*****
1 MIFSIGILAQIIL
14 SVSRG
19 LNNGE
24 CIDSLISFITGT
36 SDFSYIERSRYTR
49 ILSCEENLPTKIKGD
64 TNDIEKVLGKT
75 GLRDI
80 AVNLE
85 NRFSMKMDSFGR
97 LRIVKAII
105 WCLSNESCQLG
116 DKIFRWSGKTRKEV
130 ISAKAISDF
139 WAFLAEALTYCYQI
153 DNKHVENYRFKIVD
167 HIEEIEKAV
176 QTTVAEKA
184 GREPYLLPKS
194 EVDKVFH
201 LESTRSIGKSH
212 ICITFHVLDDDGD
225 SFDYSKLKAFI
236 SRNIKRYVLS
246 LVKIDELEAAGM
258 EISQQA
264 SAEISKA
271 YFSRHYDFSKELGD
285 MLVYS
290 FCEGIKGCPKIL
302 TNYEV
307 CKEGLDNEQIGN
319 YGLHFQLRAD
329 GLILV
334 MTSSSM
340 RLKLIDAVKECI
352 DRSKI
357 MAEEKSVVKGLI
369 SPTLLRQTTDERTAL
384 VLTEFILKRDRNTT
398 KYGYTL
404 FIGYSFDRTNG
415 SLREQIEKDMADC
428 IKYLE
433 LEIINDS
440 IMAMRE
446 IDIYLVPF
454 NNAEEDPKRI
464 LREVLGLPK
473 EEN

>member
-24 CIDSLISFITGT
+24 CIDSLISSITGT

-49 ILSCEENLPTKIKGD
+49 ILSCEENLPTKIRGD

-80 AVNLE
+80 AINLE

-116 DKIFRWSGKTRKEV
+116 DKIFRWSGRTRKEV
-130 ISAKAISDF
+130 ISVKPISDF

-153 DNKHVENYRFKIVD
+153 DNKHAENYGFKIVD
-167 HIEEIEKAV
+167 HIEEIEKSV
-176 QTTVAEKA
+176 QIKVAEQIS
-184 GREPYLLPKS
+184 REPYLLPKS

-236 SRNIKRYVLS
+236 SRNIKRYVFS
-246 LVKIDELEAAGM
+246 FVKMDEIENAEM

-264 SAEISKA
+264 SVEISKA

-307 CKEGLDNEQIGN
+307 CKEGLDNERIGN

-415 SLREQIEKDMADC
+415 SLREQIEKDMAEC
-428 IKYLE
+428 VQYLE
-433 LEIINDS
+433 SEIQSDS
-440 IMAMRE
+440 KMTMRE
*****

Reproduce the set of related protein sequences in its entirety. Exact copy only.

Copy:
1 MIFSIGILAQIIL
14 SVSRG
19 LNNGE
24 CIDSLISFITGT
36 SDFSYIERSRYTR
49 ILSCEENLPTKIKGD
64 TNDIEKVLGKT
75 GLRDI
80 AVNLE
85 NRFSMKMDSFGR
97 LRIVKAII
105 WCLSNESCQLG
116 DKIFRWSGKTRKEV
130 ISAKAISDF
139 WAFLAEALTYCYQI
153 DNKHVENYRFKIVD
167 HIEEIEKAV
176 QTTVAEKA
184 GREPYLLPKS
194 EVDKVFH
201 LESTRSIGKSH
212 ICITFHVLDDDGD
225 SFDYSKLKAFI
236 SRNIKRYVLS
246 LVKIDELEAAGM
258 EISQQA
264 SAEISKA
271 YFSRHYDFSKELGD
285 MLVYS
290 FCEGIKGCPKIL
302 TNYEV
307 CKEGLDNEQIGN
319 YGLHFQLRAD
329 GLILV
334 MTSSSM
340 RLKLIDAVKECI
352 DRSKI
357 MAEEKSVVKGLI
369 SPTLLRQTTDERTAL
384 VLTEFILKRDRNTT
398 KYGYTL
404 FIGYSFDRTNG
415 SLREQIEKDMADC
428 IKYLE
433 LEIINDS
440 IMAMRE
446 IDIYLVPF
454 NNAEEDPKRI
464 LREVLGLPK
473 EEN

>member
-24 CIDSLISFITGT
+24 CIDSLISSITGT

-49 ILSCEENLPTKIKGD
+49 ILSCEENLPTKIRGD

-80 AVNLE
+80 AINLE

-116 DKIFRWSGKTRKEV
+116 DKIFRWSGRTRKEV
-130 ISAKAISDF
+130 ISVKPISDF

-153 DNKHVENYRFKIVD
+153 DNKHAENYGFKIVD
-167 HIEEIEKAV
+167 HIEEIEKSV
-176 QTTVAEKA
+176 QIKVAEQIS
-184 GREPYLLPKS
+184 REPYLLPKS

-236 SRNIKRYVLS
+236 SRNIKRYVFS
-246 LVKIDELEAAGM
+246 FVKMDEIENAEM

-264 SAEISKA
+264 SVEISKA

-307 CKEGLDNEQIGN
+307 CKEGLDNERIGN

-415 SLREQIEKDMADC
+415 SLREQIEKDMAEC
-428 IKYLE
+428 VQYLE
-433 LEIINDS
+433 SEIQSDS
-440 IMAMRE
+440 KMTMRE